Going further along that path, however, it would be more constitutionally (and morally) sound to say that “no person” would ever be denied their natural right to due process before being deprived of life, liberty, or property. The language of the Fifth Amendment uses that standard, not the “no American citizen” standard typically set by those declaiming the president’s death-by-drone program.
Of course, Senator Paul is correct in claiming that Holder’s response on Thursday is an improvement over that given in his March 4 letter. That earlier letter introduced the “extraordinary circumstance” standard for killing Americans on the order of the president, without affording the target any opportunity to answer the charges or to have the merit of those charges decided by an impartial judge. “Were such an emergency to arise, I would examine the particular facts and circumstances before advising the President on the scope of this authority,” Holder added.
The scope of the president’s authority is Article II of the Constitution. There is not a single syllable in that section that even hints that the president has the power to place an individual on a proscription list and mark him for eventual assassination.
In fact, not one of the delegates to the Constitutional Convention in 1787 would have remained in Philadelphia for a single session of that meeting had they foreseen that the office of president created by that document would have one day assumed all power over life and death.
President Obama’s nearly daily approval of drone-delivered assassinations is an effrontery to over 650 years of our Anglo-American law’s protection from autocratic decrees of death without due process of law. When any president usurps the power to place names on a kill list and then have those people summarily executed without due process, he places our Republic on a trajectory toward tyranny and government-sponsored terrorism.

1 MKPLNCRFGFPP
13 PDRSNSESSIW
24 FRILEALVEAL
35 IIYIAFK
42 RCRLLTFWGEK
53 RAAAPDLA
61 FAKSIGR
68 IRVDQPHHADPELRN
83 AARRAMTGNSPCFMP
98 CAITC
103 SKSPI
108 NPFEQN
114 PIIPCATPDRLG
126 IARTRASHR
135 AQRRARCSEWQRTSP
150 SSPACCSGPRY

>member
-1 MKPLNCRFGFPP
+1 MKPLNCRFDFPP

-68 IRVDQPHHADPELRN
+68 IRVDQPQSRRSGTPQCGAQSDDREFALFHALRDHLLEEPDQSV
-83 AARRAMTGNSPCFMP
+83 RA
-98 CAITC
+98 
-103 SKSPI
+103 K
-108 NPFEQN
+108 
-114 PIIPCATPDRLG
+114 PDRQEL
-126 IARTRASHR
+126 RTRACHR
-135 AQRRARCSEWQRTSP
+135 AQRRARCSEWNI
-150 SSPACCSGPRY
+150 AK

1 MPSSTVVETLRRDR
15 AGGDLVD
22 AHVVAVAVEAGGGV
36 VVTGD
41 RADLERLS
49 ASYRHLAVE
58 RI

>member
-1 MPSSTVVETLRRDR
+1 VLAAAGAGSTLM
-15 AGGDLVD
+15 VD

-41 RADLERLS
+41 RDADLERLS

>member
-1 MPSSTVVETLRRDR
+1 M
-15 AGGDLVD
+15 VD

Of course, it would be another matter if those targeted and executed by the president were armed enemy combatants — they were not. Were these suspected “militants” enemy soldiers captured during wartime they would be necessarily afforded certain rights granted to POWs. Those slated for assassination are not allowed any rights — neither the due process rights given to those accused of crimes nor the rights of fair treatment given to enemies captured on the battlefield. The White House has become a modern-day star chamber, carving out ex nihilo a new category of individual — one deprived of rights altogether.
Although Senator Paul has declared victory in the fight to protect Americans from the denial of due process and death by drone, there is still a long war ahead for those who would see our Republic return to the limited government of very few and enumerated powers established by our Founding Fathers.
Senator Paul and other constitutionally minded lawmakers are taking small, important steps in that direction, but if the Constitution is to be saved, there is still a long row to hoe.
Photo of Attorney General Eric Holder: AP Images
Joe A. Wolverton, II, J.D. is a correspondent for The New American and travels frequently nationwide speaking on topics of nullification, the NDAA, and the surveillance state. He can be reached at